The 12-year-old boy came home from school and said he wanted to build me a firepit in the backyard. He had done his research and figured out what tools he would need and how much digging it would require.
I was so proud. But . . . this would require him to wield a shovel with a pointy end. It would require him to lug around big rocks that might drop on his toes. When he was done, there would be chopping of wood and playing with fire.
I could just run to the store and get a cheap metal firepit.
And then that story from the latest issue of The Atlantic, “The Overprotected Kid,” started making the rounds: “A preoccupation with safety has stripped childhood of independence, risk-taking and discovery … Actions that would have been considered paranoid in the ’70s — walking third-graders to school, forbidding your kid to play ball in the street, going down the slide with your child in your lap — are now routine . . . our fear of children being harmed may result in more fearful children and increased levels of psychopathology.”
Yikes. By all appearances, my two kids are healthy, smart and well-adjusted. But are they healthy, smart and well-adjusted enough?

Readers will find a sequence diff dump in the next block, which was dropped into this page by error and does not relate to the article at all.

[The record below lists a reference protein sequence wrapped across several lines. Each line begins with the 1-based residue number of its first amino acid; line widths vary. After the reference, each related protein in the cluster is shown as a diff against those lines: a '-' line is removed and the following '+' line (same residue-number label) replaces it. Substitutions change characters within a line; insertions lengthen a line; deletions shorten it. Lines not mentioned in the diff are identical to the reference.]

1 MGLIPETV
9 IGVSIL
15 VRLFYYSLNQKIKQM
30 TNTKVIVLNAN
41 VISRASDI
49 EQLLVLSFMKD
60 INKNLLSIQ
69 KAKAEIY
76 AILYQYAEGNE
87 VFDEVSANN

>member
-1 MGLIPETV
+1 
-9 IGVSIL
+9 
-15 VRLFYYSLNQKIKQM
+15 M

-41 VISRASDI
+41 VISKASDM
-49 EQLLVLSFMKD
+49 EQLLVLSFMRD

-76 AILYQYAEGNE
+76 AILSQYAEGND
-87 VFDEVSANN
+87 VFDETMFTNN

When they were young, we lived on a street with no sidewalks and too much traffic. They couldn’t ride their bikes around the neighborhood. The route to school was dangerous enough in a car — no way they could walk there.
They couldn’t walk to the library or the store, either; that would have required crossing a six-lane state highway.
When my son got his first BB gun, I wouldn’t let him shoot it unless he was wearing protective eye gear.
They managed to find dangerous situations anyway.
My daughter climbed any tree she could. She eventually fell out of one.
My son almost put his eye out the day he and the boy next door decided to play with a 7-foot-long fallen tree branch. “Here, you hold it up straight while I karate-kick it.” Our doctor, who errs on the side of caution, sent my son to have an MRI to make sure he hadn’t broken his orbital socket.
Those same two boys built a fort of discarded boards studded with rusty nails (tetanus alert!), strung up an elaborate booby trap system between tree branches (strangling alert!) and dug a giant hole in the yard (tripping alert!).
My kids played in puddles (parasite alert!), explored the system of concrete drainage ditches that run through our old neighborhood (drowning alert!) and went to the park by themselves (stranger danger!).
Now that they are older, they are encountering different dangerous situations (learner’s permit!).
Just the other day, I handed my son my debit card and sent him into the store all by himself to buy snacks. “When the machine asked you if you wanted cash back, you did push ‘no,’ didn’t you?”
I never did make it to the hardware store to buy a firepit. Instead, my son and I scouted out the backyard and picked out the best spot for him to dig.
Contact Lisa Davis at firstname.lastname@example.org